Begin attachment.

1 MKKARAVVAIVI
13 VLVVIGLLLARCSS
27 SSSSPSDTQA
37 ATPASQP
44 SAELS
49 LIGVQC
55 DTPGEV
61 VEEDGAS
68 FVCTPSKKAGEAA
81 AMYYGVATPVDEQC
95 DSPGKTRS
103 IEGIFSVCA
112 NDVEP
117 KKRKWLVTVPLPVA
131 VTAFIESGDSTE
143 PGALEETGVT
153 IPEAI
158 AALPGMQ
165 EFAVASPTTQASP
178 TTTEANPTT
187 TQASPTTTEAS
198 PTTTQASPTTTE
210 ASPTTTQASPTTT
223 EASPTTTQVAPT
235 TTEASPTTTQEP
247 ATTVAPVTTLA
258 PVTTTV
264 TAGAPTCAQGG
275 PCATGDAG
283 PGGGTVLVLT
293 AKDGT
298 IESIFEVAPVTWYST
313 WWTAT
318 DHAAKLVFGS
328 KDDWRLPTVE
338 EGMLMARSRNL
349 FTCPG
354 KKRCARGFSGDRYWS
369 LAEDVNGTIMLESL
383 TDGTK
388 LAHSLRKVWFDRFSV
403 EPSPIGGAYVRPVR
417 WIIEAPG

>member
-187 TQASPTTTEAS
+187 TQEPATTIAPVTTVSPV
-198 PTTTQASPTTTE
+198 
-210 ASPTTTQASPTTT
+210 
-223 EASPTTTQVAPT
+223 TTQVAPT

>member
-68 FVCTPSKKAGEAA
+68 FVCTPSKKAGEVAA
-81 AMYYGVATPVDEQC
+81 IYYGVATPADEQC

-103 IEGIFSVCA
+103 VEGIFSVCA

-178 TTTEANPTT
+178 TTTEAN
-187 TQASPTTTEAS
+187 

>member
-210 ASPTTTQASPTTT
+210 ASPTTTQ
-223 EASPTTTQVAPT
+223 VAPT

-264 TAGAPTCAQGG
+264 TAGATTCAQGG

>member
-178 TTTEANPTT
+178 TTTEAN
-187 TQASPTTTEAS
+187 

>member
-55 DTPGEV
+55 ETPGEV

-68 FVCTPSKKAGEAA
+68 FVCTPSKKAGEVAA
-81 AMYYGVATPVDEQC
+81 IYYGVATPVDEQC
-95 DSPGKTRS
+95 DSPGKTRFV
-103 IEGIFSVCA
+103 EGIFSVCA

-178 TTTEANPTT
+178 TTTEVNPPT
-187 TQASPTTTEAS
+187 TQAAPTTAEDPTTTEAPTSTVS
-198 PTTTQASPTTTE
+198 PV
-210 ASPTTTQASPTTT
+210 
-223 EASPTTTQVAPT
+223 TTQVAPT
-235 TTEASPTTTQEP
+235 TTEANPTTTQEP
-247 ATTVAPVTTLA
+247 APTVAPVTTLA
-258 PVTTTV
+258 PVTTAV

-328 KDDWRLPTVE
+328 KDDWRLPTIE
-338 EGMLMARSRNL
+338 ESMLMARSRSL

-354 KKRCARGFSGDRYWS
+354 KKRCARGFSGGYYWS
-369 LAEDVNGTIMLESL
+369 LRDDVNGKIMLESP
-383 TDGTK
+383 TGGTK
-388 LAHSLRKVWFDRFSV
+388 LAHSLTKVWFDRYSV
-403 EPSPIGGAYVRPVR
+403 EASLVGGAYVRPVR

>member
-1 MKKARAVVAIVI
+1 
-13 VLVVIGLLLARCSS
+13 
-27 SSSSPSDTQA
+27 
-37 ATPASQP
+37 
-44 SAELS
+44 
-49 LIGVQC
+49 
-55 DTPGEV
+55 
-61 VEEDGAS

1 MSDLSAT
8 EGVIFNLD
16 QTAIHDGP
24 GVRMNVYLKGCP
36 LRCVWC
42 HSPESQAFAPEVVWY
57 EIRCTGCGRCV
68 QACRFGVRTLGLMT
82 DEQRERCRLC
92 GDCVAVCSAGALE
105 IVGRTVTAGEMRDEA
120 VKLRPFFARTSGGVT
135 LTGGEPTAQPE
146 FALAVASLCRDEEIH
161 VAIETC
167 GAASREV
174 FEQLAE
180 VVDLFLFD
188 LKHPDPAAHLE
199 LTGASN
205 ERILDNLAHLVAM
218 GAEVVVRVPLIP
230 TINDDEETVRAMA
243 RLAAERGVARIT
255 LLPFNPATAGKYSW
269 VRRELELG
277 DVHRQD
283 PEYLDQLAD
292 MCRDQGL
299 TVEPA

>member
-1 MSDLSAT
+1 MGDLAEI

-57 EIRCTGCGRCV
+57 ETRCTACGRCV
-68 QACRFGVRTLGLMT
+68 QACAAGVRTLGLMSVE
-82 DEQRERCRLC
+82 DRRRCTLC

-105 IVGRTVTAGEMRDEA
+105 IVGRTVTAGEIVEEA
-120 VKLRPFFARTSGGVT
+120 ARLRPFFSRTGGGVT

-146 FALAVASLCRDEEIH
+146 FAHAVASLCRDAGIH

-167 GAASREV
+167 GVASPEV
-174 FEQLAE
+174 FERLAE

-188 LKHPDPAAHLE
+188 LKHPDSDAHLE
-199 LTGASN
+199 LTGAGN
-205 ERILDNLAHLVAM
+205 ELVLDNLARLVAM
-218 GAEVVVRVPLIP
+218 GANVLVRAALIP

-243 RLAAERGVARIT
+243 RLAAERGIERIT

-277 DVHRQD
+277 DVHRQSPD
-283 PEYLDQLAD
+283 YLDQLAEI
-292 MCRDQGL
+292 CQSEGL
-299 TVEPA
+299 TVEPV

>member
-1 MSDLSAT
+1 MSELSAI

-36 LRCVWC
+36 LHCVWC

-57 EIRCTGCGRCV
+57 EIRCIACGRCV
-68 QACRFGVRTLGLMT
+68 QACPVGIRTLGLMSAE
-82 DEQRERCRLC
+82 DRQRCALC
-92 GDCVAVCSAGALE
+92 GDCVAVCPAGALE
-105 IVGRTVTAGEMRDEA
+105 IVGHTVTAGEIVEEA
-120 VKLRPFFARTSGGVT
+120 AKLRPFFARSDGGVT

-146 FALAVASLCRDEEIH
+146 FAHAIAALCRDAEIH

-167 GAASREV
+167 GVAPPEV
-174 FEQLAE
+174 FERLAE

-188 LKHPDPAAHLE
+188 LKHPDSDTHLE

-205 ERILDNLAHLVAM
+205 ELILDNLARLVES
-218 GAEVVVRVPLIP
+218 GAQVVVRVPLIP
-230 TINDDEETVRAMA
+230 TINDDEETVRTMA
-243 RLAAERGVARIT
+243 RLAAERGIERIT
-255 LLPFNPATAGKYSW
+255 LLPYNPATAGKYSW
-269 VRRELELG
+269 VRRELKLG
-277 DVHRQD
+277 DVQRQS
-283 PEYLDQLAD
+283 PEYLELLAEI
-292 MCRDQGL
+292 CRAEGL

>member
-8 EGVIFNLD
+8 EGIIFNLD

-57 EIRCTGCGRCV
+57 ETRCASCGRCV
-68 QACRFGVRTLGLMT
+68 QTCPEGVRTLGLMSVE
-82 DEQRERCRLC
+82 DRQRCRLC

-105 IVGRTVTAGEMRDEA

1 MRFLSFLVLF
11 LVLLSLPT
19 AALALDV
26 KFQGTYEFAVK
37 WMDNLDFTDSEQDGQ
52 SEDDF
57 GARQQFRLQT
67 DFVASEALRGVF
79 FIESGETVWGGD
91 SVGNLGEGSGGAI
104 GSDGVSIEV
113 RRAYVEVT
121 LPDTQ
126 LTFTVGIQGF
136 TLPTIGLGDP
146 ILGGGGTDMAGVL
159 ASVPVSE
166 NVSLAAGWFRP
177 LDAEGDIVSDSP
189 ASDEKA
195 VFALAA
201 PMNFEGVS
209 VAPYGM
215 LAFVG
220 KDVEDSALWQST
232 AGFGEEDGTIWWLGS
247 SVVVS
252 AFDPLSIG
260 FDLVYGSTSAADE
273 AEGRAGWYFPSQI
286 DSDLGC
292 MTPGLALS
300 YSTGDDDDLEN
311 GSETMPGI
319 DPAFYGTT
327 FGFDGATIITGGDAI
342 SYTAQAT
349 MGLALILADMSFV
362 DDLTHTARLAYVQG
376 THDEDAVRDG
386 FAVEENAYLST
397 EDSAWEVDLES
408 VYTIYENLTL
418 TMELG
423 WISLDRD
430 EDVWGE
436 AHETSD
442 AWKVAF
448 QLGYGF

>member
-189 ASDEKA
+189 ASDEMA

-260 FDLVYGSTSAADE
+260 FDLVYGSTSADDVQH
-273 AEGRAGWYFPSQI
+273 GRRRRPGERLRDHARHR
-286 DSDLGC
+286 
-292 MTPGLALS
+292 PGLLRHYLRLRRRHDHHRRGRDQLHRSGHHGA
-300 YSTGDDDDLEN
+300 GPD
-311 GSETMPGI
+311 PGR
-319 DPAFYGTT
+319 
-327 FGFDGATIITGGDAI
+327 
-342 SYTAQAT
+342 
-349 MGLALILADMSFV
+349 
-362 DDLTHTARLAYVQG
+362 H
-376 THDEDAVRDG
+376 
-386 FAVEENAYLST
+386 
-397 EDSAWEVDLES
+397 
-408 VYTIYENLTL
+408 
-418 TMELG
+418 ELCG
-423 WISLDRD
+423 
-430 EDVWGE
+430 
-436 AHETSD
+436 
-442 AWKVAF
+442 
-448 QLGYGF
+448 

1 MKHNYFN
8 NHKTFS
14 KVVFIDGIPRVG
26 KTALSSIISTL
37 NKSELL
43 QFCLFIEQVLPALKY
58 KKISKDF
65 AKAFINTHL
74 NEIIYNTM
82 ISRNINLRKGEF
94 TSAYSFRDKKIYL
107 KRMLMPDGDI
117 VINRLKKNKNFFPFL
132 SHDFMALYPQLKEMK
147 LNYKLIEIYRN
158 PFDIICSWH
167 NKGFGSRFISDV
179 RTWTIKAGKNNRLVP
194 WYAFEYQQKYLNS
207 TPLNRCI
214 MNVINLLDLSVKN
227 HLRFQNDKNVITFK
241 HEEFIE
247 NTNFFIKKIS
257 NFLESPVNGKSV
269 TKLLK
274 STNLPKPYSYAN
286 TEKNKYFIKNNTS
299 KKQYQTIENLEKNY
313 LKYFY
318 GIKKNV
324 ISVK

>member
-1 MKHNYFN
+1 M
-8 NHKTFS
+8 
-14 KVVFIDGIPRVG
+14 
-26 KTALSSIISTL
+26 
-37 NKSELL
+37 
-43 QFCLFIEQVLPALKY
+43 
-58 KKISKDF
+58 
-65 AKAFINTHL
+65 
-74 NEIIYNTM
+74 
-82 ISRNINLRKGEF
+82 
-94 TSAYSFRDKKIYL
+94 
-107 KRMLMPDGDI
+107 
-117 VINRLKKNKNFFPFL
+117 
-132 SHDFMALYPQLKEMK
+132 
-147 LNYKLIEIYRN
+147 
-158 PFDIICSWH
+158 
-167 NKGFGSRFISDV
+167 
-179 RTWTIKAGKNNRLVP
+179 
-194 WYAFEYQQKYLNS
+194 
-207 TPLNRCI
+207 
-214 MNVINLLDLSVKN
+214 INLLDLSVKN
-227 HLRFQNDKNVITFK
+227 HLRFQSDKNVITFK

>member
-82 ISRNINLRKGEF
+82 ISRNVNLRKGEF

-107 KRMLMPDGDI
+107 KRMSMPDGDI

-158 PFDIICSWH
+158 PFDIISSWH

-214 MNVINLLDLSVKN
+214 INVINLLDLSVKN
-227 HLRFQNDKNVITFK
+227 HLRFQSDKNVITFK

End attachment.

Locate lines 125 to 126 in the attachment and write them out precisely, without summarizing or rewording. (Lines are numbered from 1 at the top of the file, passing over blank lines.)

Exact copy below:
+37 
-44 SAELS